Elizabeth England's words about the first draft of her piece and the model text:

Alice McDermott, Charming Billy. This is a 1st person narrator that is used as a 3rd person in that she is telling someone else’s story. This is an extremely distant 1st person persona narrator (PN) who uses everyone else’s life-situations and sorrows as a metaphor for her own life. She is very anecdotal and chatty about Billy, Maeve, her father (Dennis), Eva, etc. There is a huge cast of characters and they all serve as a distancing tool to let the persona feel her own loss (of mother), her own sadness, her own grief. It’s her life story in disguise. Also, I love the non-judgmental quality of this 'I'. What does she think of Billy’s drinking and self-destruction, etc?

I focused on p.184-187. It is a run-on paragraph that tells it all; this is McDermott's pay-dirt, the aria that the rest of the book leads up to and supports. I've not earned it as she did and am just jumping in because I want to try this kind of connection, this lofty, God-like PN that can know a character so intimately and yet be so distant from him; be in his head and also 10 barstools away from him.

The ‘I’ in this exercise is narrated by the daughter-in-law to a large family. The character she focuses on, the way McDermott focuses on Billy, is her mother-in-law Claire; George Junior is Claire's husband.

The fighting, in the big house, long before the children grew up and married and moved out to their own smaller houses with similar crying and slapping and breaking of turkey platters and cereal bowls, started many years ago, between the parents Claire and George Junior. At first, they weren't really fights, at least that's what Claire would tell the girls at the A&P and the First National Bank of Boston. They were disagreements, a difference of opinion, a he-saw-it-black-and-I-saw-it-white sort of thing. But years later, when the real fights began, she would still contest, even to her children now grown, that those were not fights between their father and her. Those were the Good Days.

And besides, the relationship between Claire and George Junior deteriorated slowly. It wasn't as if the children even noticed at first. The two of them just stopped greeting one other with a kiss or a how was your day, but instead, stared at each other, Claire, seeming as if she had been intruded upon, interrupted in the middle of child-rearing and house-keeping and just getting on with things by George Junior, who, still holding the paper he read on the train to and from work, looked as if he'd come home at the end of a workday to the wrong house, the wrong wife, the wrong family. He would stand on the threshold of the dream house he and Claire had searched for, nagged realtors about, tried to get the previous owners to move out quickly so they could begin their life already, get a jump start on this togetherness that they thought would bury the doubts, the uneasiness Claire felt and saw reflected back at her in George Junior's eyes when they stood on the lawn of her parents' home and said I do as clear as the sky that June midday, so that later, when the fighting began, no one would could say they weren't once in love.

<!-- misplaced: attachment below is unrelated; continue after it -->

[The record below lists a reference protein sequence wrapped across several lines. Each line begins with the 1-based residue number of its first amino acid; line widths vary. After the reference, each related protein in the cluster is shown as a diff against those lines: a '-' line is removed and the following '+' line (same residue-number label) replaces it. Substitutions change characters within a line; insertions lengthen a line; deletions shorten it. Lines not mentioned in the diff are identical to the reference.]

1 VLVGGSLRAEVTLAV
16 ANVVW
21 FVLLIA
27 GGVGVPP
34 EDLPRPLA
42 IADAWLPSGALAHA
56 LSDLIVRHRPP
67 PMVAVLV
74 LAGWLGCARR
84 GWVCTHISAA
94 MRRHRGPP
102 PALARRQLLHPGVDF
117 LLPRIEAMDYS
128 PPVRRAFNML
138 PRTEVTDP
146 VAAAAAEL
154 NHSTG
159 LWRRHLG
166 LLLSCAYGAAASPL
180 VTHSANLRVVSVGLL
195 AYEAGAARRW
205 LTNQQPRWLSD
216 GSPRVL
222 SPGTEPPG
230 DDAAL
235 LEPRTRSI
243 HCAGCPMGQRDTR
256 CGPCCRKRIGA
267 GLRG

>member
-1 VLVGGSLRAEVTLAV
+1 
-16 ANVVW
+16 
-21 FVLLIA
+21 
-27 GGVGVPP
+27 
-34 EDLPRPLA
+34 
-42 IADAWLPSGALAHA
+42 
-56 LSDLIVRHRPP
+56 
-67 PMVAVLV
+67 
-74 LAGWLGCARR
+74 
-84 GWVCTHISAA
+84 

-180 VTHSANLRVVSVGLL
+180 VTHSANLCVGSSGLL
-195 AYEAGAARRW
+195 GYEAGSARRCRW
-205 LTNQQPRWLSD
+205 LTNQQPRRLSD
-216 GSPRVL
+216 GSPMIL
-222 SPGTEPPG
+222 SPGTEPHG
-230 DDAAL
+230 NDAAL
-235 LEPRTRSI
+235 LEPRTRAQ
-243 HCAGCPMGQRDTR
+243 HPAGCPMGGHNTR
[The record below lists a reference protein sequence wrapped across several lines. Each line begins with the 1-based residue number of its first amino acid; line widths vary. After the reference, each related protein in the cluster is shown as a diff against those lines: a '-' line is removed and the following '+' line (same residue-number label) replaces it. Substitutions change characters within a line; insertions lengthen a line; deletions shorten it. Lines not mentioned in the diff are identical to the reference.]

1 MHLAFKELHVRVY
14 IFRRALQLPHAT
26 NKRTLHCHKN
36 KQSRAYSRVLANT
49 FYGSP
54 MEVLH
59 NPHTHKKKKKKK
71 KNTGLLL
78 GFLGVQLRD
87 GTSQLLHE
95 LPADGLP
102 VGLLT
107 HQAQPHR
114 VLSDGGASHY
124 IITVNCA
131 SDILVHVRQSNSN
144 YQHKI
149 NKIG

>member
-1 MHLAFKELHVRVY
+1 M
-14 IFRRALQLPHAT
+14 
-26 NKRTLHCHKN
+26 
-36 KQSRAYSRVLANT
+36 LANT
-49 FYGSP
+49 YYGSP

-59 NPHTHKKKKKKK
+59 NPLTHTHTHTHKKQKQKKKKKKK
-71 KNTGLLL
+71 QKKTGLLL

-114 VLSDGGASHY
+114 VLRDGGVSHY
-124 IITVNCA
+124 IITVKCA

With the children scrambling to get out of the way, scattered like the seeds of all the melons they'd thrown at each other across breakfast tables, Claire and George Junior stared at each other, waiting until one or the other started it. Often, it took little to provoke Claire and when she got started, she couldn't stop. She would follow George Junior from room to room, making him take back a remark or admit that he was wrong, until finally he turned around and spit at her. In his three-piece suit that he pressed each evening himself and wore into the City to litigate for companies who knew nothing about Claire and the bruises on her arms or the teacups she hurled back at George Junior, one, two, three, four, the porcelain splinters she still found days later, George would spit at his wife.

To choose sides, to agree with one parent over another, was something that none of the children were particularly good at, even though they all agreed, late at night at whatever gathering they had been summoned home for: Thanksgiving, Christmas, the parade for July Fourth, that everything that was wrong with their lives, their relationships, their careers and their hopes for anything better, was, without question their father's fault. No matter how many times they'd seen him cornered by Claire, accused for crimes that no one could ever confirm that he committed, and then ignored by his wife for weeks until her own loneliness and need for companionship made her invite him into the dining room to eat with her and the children. He would gather up his newspapers and place mat and glasses, the accessories he carried from kitchen to dining room with such regularity that no one in the family, not even my husband William who always felt sorry for his father even though he too admitted that the silly bastard brought it all on himself, even William, the only boy, the son George Junior rooted for when the baby was still inside Claire, thought his mother deserved better.

So when Charlotte, the oldest girl with a family and a marriage, with its own infidelities and miscarriages, said one evening in late August that Claire and George Junior should just split up already, William and Susan agreed, though when they tried to say it out loud in Charlotte's backyard, with the sun gone orange and nested in the birch trees, none of us; William and me, Charlotte's husband Harry or Susan, the youngest of us all at 23, could take our eyes off that sun, stuck in the branches like a throat lozenge that won't go down.


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